The most scathing part of the hearing officers' report described the methodology of the erasure analysis, pointing out that the official had no training, and conducted a manual check of the booklets that was unlike any other erasure analysis done in the country. In major cheating investigations, common practice is for systems to hire outside companies to run electronic scans.

The officers also took issue with the fact that the analysis could not be authenticated because the official destroyed all pertinent documents.

The official, however, maintained that her analysis was superior to electronic scannings, because erasure marks were more clear to the human eye. Nationally, experts debate that fact, and ultimately recommend conducting both an electronic and manual analysis.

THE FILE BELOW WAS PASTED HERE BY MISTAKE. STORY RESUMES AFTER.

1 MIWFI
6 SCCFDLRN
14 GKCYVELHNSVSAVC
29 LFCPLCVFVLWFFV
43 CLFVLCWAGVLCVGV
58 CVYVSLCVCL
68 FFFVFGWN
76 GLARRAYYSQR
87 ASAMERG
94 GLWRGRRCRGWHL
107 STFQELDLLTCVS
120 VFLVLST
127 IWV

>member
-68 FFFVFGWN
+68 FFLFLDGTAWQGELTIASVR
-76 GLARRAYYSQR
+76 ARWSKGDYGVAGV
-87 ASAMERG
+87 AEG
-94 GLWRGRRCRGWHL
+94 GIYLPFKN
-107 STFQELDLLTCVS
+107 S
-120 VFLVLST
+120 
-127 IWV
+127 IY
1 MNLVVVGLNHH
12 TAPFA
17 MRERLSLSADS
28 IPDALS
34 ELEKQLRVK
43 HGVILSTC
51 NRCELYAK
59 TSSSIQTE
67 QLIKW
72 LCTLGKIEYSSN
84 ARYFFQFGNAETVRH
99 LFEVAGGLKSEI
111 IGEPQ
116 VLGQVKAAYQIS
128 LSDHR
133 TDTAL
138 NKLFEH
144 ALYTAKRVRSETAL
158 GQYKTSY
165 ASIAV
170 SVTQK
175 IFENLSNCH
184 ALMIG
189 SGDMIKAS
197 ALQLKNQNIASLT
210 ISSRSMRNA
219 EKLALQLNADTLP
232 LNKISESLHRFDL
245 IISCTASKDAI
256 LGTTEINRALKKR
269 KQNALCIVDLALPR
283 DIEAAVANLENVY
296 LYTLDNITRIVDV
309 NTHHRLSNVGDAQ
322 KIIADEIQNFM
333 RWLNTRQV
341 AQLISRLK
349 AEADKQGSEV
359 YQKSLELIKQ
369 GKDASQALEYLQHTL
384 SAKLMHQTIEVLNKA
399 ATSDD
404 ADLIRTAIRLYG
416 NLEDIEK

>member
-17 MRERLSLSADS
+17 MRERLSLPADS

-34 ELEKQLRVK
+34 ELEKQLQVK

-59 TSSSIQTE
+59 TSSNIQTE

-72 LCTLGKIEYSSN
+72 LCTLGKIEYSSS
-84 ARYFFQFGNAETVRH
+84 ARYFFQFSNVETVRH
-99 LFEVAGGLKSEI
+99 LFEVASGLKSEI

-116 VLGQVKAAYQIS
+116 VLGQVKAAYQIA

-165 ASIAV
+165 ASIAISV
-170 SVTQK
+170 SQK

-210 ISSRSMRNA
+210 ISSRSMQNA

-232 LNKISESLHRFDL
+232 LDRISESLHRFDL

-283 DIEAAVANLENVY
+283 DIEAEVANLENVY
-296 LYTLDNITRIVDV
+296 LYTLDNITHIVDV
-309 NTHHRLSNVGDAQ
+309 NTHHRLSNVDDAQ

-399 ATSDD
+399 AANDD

But hearing officers also criticized the fact that the official only reviewed 167 of 485 books, which they concluded was a result of "bowing to pressure to reach conclusions quickly."

The officers also pointed out that the erasure analysis was flawed in an even more "troubling way."

An email included in the records shows that before the state official conducted her analysis, she inquired about whether the city's evidence was solid enough to support what she would ultimately find.

That led the independent officers to believe that the analysis was predetermined.

"I want to be sure that MSDE is confident in the findings and that BCPS has empirical data to support my review," the official wrote. "The BIG question is -- How much evidence is enough? A sitting principal is not likely to go quietly and she may lawyer-up at the expense of the [union.]"